Capcom’s attempt to reboot this relatively fresh hack n’ slash franchise has been met with the harshest of resistance from day one, forcing DmC into the unenviable position of having to prove itself to longtime fans all over again while still managing to bring in a new generation of would-be demon hunters under its wing. After having most of the year covered with an avalanche of trailers, screens, gameplay previews, and a slew of interviews with people trying to convince you the game is good and that, yes, it really is still Devil May Cry, the general masses are now privy to the one thing both detractors and supporters have been asking for all along: a demo.
With the full release game having just two months to wait on the bench before hitting shelves, the two levels provided here (a tutorial chapter and a boss fight) are extremely well polished. DmC’s version of Limbo, a demon controlled other-verse that exists parallel to our own, is gorgeously rendered with eye-splitting detail. It all recalls the PS2 games’ gothic bent except it’s practically smeared with Ninja Theory’s vibrant sense of style; their heavy strokes of color and hard-on for beautifully organic lighting permeate every corner. Dante’s design and animations all reflect the studio’s artistic sensibilities to the point where I hardly needed to hear him toss a smartass remark an enemy’s way to get a feel for his character; the way he moves and carries himself in and out of combat are so finely detailed that they speak volumes of his character by themselves.
Ninja Theory wisely chose to compose their combat from scratch instead of harping on any of the previous four titles. Devil May Cry’s edge always came from the precision hit detection, seamless dance of combos, and the blistering challenge enemies gleefully posed more so than any one rigid control scheme. Judging from my time with the demo, it feels as if Ninja Theory captured that edge to a capital T. Demons (which there are plenty of) present just as much of a threat as they do the opportunity to rack up Stylish points by hacking, launching, and juggling them in classic Dante fashion. DmC’s biting sense of fun goes hand in hand with combat’s depth; the more finesse you squeeze out of your attacks equates to a better score (up until you hit that triple S score rating, one of the game’s most exhaustively satisfying feats).
DmC modifies the series’ sword/dual pistol conceit by giving you access to angelic and demonic weapon abilities that can be unleashed with the pull of a trigger. Implementing this is a tricky bastard as it’ll take a decent chunk of experimenting with until you feel comfortable with the mechanic. I’m hoping the final game gradually introduces you to your arsenal as in past games; having to cope with all your abilities at once proved to be a taxing task starting up. Having to hold onto a trigger while committing to a thumb tango on the controller’s face buttons became bearable in time but never felt intuitive, especially during fights that require bullet-fast reflexes. Platforming makes use of this angel/demon setup (except think in terms of “pull” and “push”) to greater effect, but don’t be surprised if you fall between a gap because you forgot to yank the left trigger in order to activate a jump boost.Like I said, bearable, just not quite intuitive.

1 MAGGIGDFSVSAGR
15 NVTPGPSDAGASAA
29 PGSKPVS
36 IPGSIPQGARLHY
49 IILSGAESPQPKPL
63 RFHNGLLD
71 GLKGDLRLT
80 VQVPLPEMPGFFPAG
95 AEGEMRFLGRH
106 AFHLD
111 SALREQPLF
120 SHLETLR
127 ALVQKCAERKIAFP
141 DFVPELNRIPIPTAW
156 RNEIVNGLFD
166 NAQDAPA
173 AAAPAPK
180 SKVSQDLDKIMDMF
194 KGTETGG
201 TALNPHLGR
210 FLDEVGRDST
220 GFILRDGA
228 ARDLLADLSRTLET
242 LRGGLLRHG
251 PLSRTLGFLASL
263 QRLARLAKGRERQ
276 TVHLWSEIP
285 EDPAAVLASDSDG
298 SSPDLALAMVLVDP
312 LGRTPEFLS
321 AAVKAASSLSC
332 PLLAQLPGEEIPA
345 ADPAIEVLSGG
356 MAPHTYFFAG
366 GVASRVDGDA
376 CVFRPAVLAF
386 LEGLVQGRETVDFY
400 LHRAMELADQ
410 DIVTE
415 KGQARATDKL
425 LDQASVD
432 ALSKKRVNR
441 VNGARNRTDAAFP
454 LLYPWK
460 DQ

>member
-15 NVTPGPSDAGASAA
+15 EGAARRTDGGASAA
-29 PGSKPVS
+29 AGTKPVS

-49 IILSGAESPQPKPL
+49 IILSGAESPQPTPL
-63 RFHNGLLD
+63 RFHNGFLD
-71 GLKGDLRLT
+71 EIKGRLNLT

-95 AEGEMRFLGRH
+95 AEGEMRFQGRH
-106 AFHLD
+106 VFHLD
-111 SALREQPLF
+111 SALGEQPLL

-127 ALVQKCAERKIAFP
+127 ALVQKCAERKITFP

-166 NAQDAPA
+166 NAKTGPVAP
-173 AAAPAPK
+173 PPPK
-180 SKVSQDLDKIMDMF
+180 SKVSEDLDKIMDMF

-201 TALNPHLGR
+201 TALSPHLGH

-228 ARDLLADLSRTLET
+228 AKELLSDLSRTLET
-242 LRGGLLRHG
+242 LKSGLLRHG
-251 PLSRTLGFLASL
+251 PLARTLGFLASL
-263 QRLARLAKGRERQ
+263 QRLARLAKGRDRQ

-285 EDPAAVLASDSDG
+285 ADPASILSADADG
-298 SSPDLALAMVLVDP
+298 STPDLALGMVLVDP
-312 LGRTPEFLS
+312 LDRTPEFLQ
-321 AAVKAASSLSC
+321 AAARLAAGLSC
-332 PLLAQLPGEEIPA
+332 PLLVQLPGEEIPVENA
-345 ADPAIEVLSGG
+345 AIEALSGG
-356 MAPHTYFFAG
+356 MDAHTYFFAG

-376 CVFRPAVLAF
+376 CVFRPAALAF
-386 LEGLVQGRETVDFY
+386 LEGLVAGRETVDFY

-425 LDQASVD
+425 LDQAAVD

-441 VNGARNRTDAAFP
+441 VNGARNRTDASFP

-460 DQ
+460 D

Make sure you don’t miss the boss encounter that serves as the other half of the demo’s content. It’s absolutely refreshing in this quick-time saturated age to see a boss fight that plants complete control squarely in the player’s hands. Capcom’s Doug Jones reiterated it over and over again as Capcom lobbied their reboot from expo to expo this year, no boss fight will rely on a design gimmick – everything you learn in standard combat is exactly what you’ll come at bosses with.
I'm beyond glad DmC plays so impressively well. Personally, Ninja Theory’s stylistically driven re-imagining had me sold purely on a story basis (otherwise known as their strong suit) from the get go, but its gameplay had me on the fence. There’s a billion and one ways DmC could have screwed up on that level alone and an Oscar-worthy narrative wouldn’t have saved it from being torn to shreds by the clawed cynicism surrounding this title. But even on Son of Sparda’s unforgiving difficulty (provided as an option after completing the demo), DmC makes you feel positively badass, and that’s saying something after having said ass repeatedly handed to you by Hell’s minions.
There’s still plenty of room to fail, absolutely. But after thoroughly digging on the brief hands-on Capcom and Ninja Theory have provided us, I’m pretty damn hard-pressed to see how DmC could disappoint.